USS Bowfin was underway for 14,325 miles during her seventh patrol. Commanding Officer Tyree and higher authorities believed Bowfin sank 2,950 tons (two vessels ). JANAC credited USS Bowfin with sinking only 750 tons (one vessel of that tonnage plus one small craft). CDR Tyree was awarded the Navy Cross.


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Secrets of the Sub

How Does A Sub Stay So Quiet

How do submarines stay so quiet?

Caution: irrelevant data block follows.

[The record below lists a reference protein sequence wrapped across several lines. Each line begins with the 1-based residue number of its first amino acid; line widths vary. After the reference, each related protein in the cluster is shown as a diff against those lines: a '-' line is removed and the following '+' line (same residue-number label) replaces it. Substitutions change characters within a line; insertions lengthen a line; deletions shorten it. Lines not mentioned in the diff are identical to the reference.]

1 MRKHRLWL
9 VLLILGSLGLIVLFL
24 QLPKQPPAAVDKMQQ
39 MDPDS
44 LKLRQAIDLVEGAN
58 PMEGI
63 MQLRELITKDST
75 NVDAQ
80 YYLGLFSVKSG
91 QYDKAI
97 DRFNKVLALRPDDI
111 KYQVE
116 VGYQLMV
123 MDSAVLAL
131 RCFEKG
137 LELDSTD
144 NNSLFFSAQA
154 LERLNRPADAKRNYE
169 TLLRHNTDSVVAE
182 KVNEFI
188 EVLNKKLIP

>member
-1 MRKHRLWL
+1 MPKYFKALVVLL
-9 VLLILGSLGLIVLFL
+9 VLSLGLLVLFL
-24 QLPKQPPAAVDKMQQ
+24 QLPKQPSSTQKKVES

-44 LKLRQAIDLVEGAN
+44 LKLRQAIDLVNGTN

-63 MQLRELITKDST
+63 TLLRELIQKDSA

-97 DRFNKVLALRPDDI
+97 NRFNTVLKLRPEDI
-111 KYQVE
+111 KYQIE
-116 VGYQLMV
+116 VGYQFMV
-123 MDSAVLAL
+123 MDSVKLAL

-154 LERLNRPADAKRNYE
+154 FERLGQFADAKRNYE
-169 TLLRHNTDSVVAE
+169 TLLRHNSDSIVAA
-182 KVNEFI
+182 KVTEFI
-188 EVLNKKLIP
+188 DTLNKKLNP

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Submarines are the ultimate “stealth weapon. Remaining underwater to attack or use its sensors, quietness is critical. Through design, modern nuclear submarines have equipment mounted on special mounts to isolate the noise from the outside and reduce the noise signature of the sub in the ocean. Rotating equipment is checked from the design through operation so it is always quiet and it is immediately repaired if it is not operating quietly. The sub checks itself with its own acoustic sensors and establishes the most quiet lineup of equipment for normal or critical operations. Overall, the reason the submarine is so quiet is because every member of the crew knows how important it is to remain quiet and undetected ensuring the submarine can perform all of its mission.